The Task Force on Systemic Pesticides’ 2017 assessment of neonics reveals new risks to biodiversity and ecosystems

**OTTAWA **— Neonicotinoid pesticides pose severe threats to ecosystems worldwide, according to new information contained in an update to the world’s most comprehensive scientific review of the ecological impacts of systemic pesticides.

The Task Force on Systemic Pesticides (TFSP) released the second edition of its Worldwide Integrated Assessment of the Effects of Systemic Pesticides on Biodiversity and Ecosystems today in Ottawa. It synthesizes more than 500 studies since 2014, including some industry-sponsored studies. The review also considered fipronil, a closely related systemic pesticide used in Europe.

The updated assessment confirms that neonics have major impacts and represent a worldwide threat to biodiversity, ecosystems and ecosystem services. First introduced in the 1990s, neonics are now the most widely used insecticides in the world. Agricultural applications include seed treatments, soil treatments and foliar sprays. Neonics are also used on trees, in animal insect treatments, and in domestic and commercial turf products.

“Today’s findings reiterate the need to stop massive uses of systemic pesticides, including most urgently their prophylactic use in seed treatment,” said Jean-Marc Bonmatin, TFSP vice-chair and research scientist at France’s National Centre for Scientific Research. “The use of these pesticides runs contrary to environmentally sustainable agricultural practices. It provides no real benefit to farmers, decreases soil quality, hurts biodiversity and contaminates water, air and food. There is no longer any reason to continue down this path of destruction.”

The report is composed of three papers reviewing new data on the mode of action, metabolism, toxicity and environmental contamination of neonicotinoids and fipronil; the lethal and sublethal effects of neonicotinoids and fipronil on organisms and their impacts on ecosystems; and the efficacy of neonicotinoids and fipronil in agriculture and alternative approaches to pest control.

“Only a tiny fraction of pesticide use serves its purpose to fight pests. Most simply contaminate the environment with extensive damage to non-target organisms,” said Faisal Moola, director-general with the David Suzuki Foundation. “The Canadian government must accelerate its proposed phase-out of the neonic imidacloprid, and end the use of all other neonics without further delay. Our natural ecosystems and food sources depend on it.”

In 2013, the European Union imposed a moratorium on certain uses of imidacloprid, clothianidin and thiamethoxam on bee-attractive crops, and is now considering a proposal to extend this moratorium. France’s new biodiversity law includes a provision to ban all neonics starting in September 2018.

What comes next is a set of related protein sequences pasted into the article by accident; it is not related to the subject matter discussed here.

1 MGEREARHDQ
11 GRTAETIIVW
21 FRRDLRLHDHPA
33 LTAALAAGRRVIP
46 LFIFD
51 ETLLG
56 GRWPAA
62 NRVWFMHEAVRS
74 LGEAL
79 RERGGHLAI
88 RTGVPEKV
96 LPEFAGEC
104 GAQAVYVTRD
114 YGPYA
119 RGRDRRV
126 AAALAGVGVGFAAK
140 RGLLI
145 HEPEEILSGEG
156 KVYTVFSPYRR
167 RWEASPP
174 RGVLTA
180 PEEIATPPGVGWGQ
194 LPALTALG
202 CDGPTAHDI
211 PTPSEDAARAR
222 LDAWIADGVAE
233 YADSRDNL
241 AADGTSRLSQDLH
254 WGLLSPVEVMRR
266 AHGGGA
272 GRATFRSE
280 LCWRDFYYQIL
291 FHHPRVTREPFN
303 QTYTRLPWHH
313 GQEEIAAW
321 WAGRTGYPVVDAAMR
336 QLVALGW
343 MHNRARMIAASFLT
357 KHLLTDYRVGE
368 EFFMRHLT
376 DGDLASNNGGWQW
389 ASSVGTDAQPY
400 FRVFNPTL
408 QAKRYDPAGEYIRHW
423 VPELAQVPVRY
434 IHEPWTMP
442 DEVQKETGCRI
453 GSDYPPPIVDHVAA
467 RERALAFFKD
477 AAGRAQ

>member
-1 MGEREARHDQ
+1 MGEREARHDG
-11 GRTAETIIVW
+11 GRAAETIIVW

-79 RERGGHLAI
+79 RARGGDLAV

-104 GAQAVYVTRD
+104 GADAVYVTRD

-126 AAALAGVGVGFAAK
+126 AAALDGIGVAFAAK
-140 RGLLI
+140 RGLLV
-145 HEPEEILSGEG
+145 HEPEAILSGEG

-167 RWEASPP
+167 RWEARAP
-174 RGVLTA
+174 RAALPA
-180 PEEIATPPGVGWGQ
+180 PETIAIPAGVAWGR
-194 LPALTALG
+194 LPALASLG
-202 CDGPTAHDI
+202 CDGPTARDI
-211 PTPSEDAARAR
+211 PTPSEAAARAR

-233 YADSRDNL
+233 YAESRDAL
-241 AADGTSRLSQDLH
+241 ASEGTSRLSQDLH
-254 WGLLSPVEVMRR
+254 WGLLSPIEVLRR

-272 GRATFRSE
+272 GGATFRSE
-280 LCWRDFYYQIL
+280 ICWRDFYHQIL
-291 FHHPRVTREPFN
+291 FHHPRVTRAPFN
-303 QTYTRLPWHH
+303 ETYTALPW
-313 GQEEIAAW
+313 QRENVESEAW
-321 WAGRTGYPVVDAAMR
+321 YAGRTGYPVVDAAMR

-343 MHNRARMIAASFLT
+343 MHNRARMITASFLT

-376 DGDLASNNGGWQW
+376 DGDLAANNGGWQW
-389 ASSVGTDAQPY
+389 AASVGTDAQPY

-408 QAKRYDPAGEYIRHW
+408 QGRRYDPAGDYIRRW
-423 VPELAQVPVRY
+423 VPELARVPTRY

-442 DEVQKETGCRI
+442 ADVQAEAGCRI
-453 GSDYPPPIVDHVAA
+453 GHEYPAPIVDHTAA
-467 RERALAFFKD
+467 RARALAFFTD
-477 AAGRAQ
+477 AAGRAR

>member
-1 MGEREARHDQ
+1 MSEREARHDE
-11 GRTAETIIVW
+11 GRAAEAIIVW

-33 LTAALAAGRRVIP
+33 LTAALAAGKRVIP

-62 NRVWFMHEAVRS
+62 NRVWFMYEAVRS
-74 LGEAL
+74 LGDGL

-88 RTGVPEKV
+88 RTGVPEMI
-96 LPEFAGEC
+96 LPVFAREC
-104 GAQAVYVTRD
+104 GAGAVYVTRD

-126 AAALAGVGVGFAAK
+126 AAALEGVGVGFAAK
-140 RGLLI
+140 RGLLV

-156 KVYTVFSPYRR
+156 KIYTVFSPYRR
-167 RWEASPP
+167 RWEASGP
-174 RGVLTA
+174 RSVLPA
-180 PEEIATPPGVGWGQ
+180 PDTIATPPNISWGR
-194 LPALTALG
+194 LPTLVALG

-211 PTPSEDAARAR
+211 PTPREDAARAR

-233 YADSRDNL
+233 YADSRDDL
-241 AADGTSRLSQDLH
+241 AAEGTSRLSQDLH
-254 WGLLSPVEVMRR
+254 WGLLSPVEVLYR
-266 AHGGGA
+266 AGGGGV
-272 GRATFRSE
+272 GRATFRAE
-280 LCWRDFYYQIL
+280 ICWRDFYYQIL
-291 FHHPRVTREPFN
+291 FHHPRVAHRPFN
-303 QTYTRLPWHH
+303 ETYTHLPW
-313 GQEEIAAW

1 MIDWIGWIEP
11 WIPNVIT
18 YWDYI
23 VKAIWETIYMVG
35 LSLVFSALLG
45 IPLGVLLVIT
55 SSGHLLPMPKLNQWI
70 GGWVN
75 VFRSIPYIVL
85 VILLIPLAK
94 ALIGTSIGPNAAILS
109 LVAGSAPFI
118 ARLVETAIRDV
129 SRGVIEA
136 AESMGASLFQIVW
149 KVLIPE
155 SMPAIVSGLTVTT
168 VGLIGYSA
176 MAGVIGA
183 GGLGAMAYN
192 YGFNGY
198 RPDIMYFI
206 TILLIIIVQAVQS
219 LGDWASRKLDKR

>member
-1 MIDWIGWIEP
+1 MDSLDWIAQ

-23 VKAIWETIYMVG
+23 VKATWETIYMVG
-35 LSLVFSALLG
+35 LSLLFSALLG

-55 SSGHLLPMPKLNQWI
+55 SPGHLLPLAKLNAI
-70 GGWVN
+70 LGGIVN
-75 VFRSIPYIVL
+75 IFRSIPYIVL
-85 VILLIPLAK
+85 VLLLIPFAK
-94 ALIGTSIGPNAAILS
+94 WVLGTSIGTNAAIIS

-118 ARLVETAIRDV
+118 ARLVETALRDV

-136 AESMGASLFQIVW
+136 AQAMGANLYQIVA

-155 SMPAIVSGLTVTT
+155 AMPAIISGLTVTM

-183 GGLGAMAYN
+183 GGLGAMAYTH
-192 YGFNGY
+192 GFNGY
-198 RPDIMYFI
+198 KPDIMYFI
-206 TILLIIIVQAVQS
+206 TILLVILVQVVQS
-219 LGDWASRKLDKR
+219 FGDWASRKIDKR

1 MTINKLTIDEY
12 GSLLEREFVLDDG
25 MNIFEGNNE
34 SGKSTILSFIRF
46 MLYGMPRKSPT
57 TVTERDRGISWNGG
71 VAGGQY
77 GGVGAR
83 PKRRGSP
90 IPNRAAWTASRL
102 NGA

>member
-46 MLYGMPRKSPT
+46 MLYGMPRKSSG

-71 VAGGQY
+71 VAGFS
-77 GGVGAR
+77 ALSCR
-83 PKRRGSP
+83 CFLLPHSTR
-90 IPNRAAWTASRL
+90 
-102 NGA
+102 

Clothianidin, imidacloprid and thiamethoxam are the most widely used neonics in Canada. Clothianidin has been among the top 10 insecticides sold in Canada over the past decade.

The PMRA has proposed a three- to five-year phase-out of imidacloprid for agricultural and most other outdoor uses. Its target date for issuing the final decision is December 2018. The PMRA has also initiated special reviews of risks to aquatic insects from clothianidin and thiamethoxam.

“Overall, the global experiment with neonics is emerging as a clear example of pest-control failure,” Bonmatin said. “Governments around the world must follow the lead of countries like France to ban neonics and move toward sustainable, integrated pest management models, without delay.”

The TFSP’s 2017 update will be published in a forthcoming edition of the scientific journal Environmental Science and Pollution Research.

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For more information or to arrange an interview, please contact:
Brendan Glauser, David Suzuki Foundation | 604-356-8829 |

The Task Force on Systemic Pesticides (, an international group of independent scientists convened by the International Union for Conservation of Nature, is the response of the scientific community to global concern about the impact of neonicotinoid insecticides on biodiversity and ecosystems. In 2015, the TFSP produced the world’s first comprehensive scientific assessment of the ecological effects of neonicotinoids: The Worldwide Integrated Assessment of the Effects of Systemic Pesticides on Biodiversity and Ecosystems (WIA). This landmark review considered more than 1,100 peer-reviewed studies as well as data from manufacturers. It identified clear evidence of harm to honeybees as well as to a large number of other beneficial species, including aquatic insects at the basis of the food chain, soil arthropods such as earthworms and common birds (by cascade effects).

Neonicotinoid pesticides (“neonics”) are nicotine‐based insecticides that target the central nervous system of insect pests. They are systemic pesticides, meaning they are absorbed by the plant and integrated into all plant tissues — roots, stems, leaves, flowers — as well as pollen and nectar. Neonics are toxic even at very low doses. They are water soluble and very persistent (i.e., do not readily degrade) in soil, resulting in sustained and chronic exposure in terrestrial and aquatic environments. Extensive and routine application of neonics in agriculture is causing large-scale environmental contamination and significant impacts to biodiversity, representing a major threat to ecosystems.

The David Suzuki Foundation ( is a leading Canadian environmental non-profit organization, collaborating with all people in Canada, including government and business, to conserve the environment and find solutions that will create a sustainable Canada through evidence-based research, public engagement and policy work. The Foundation operates in English and French, with offices in Vancouver, Toronto and Montreal.